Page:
PRINT November 1982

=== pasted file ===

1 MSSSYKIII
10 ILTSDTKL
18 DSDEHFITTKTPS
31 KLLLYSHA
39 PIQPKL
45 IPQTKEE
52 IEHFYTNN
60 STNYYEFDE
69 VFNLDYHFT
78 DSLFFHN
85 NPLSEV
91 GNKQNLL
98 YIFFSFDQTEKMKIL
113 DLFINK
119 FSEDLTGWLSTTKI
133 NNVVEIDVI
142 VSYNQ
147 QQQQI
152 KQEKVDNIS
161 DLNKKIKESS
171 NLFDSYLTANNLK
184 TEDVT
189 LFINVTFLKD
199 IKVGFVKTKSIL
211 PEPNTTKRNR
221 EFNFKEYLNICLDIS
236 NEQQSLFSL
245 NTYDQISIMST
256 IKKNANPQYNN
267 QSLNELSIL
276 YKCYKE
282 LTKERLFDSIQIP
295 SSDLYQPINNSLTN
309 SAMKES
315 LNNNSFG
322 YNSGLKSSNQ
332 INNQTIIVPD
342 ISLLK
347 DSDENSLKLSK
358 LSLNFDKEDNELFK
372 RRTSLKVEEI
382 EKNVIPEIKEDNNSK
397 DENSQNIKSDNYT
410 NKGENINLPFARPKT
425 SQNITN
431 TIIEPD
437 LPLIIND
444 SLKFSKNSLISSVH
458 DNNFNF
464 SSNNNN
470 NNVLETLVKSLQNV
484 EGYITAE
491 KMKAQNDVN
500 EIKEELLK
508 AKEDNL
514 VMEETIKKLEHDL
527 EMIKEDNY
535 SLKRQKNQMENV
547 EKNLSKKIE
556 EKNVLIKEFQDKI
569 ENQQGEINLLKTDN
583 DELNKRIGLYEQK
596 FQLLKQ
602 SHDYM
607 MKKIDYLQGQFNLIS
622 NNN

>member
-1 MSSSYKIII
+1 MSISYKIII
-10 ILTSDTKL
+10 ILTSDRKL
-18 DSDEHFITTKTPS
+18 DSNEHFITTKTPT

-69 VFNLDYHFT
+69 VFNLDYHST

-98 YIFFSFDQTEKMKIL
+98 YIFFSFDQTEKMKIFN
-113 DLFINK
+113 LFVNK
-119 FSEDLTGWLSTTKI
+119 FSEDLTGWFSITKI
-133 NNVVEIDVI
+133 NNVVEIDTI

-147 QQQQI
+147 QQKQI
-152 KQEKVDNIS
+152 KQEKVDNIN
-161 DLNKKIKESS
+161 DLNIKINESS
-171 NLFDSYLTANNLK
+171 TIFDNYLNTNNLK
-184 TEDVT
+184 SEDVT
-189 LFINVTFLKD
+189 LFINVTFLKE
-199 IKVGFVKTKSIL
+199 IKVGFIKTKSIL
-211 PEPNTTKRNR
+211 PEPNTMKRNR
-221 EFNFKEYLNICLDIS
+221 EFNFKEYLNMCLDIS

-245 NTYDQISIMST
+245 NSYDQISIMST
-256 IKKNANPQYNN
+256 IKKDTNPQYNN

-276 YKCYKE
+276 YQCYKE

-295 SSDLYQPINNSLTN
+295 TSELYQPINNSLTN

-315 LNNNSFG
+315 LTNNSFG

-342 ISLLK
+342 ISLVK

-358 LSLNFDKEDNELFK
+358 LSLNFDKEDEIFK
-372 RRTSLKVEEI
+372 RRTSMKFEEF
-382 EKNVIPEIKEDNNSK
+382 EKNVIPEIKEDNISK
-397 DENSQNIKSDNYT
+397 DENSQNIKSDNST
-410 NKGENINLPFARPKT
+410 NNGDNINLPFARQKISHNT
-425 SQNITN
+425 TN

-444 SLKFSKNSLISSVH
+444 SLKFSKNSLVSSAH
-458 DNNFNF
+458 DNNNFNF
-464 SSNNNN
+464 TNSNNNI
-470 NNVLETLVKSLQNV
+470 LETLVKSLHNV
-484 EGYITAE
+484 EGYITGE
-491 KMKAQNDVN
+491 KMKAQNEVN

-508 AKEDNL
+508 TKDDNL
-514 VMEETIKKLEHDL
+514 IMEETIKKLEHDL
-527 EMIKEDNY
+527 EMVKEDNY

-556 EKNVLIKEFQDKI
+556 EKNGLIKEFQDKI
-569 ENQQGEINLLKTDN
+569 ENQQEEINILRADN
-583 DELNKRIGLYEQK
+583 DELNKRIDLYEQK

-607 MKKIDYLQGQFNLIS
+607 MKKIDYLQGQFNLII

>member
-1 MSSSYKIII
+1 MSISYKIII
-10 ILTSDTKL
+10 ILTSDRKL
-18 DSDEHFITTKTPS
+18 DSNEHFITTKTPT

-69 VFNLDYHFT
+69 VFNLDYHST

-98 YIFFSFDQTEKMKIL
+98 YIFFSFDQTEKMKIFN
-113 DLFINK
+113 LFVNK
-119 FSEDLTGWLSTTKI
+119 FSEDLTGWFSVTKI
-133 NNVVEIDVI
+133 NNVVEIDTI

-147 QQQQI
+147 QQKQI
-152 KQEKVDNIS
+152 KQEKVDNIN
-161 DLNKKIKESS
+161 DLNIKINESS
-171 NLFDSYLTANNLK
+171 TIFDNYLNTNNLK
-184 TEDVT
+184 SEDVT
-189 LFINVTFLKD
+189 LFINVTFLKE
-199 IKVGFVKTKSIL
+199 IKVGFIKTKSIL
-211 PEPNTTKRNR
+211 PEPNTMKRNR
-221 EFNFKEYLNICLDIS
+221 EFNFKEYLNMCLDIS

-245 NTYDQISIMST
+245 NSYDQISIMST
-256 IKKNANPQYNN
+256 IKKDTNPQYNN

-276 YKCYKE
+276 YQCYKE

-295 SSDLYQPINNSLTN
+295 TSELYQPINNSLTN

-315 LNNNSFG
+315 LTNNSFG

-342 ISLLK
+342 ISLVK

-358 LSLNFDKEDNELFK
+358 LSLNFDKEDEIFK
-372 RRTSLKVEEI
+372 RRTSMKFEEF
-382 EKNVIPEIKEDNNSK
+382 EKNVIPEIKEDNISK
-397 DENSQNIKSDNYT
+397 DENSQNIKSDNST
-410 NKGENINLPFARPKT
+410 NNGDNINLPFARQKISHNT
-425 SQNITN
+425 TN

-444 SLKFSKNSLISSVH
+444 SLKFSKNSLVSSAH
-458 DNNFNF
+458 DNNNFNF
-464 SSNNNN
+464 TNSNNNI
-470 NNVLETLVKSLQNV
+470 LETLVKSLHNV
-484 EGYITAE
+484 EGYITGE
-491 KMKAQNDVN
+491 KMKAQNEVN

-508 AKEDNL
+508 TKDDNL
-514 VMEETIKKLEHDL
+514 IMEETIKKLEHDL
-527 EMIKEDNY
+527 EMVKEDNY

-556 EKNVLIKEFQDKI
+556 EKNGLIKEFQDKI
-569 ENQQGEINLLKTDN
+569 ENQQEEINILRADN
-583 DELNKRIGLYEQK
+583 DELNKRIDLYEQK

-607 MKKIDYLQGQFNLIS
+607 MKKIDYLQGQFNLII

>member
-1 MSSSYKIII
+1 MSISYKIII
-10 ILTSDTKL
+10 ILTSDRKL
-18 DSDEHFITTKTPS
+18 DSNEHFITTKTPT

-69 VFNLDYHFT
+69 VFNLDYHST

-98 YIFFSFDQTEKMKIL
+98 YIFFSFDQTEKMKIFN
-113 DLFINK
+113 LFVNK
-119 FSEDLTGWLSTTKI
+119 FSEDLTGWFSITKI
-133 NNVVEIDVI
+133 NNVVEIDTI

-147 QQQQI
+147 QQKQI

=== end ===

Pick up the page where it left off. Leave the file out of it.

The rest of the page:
RELIEF HAS OFTEN SEEMED to waste away in ambivalence between painting, at least painting “proper,” and any “true” sculpture. Minimalism, however, called the question on the contrived dominance of conventional freestanding sculpture—something that Charles Baudelaire and Alberto Giacometti, not just Robert Morris and other contemporaries, had already criticized. By default, relief has generally been left close—if never quite close enough—to the condition of painting, and thus compromised or “impure”; at best. it could submit to architectural subordination. Besides, in and of itself, relief seemed categorically weak, something compositional and at least to some extent planar that had as it were to lean on materiality. Notwithstanding the complexity of Hegel’s qualifications—sculpture seeming to cut loose from a dependence on the inorganic/architectural—painting was supposedly all mind;

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